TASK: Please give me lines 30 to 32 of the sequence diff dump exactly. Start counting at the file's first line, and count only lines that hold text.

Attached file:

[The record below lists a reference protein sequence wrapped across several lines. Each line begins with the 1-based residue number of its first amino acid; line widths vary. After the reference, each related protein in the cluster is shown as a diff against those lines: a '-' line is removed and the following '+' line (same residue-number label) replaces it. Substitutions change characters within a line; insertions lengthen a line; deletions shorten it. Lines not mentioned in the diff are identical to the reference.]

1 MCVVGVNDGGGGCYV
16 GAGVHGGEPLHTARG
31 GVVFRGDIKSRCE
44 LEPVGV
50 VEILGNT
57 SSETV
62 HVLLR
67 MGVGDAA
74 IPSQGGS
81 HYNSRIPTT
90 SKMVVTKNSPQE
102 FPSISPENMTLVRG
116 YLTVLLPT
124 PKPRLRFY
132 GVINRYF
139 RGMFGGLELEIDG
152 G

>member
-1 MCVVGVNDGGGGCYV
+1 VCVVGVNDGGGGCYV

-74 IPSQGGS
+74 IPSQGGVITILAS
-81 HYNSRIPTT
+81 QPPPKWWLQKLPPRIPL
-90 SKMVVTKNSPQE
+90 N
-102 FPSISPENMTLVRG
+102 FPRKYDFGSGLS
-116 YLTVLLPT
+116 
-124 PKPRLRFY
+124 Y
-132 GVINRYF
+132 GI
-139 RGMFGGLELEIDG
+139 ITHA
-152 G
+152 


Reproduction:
-116 YLTVLLPT
+116 
-124 PKPRLRFY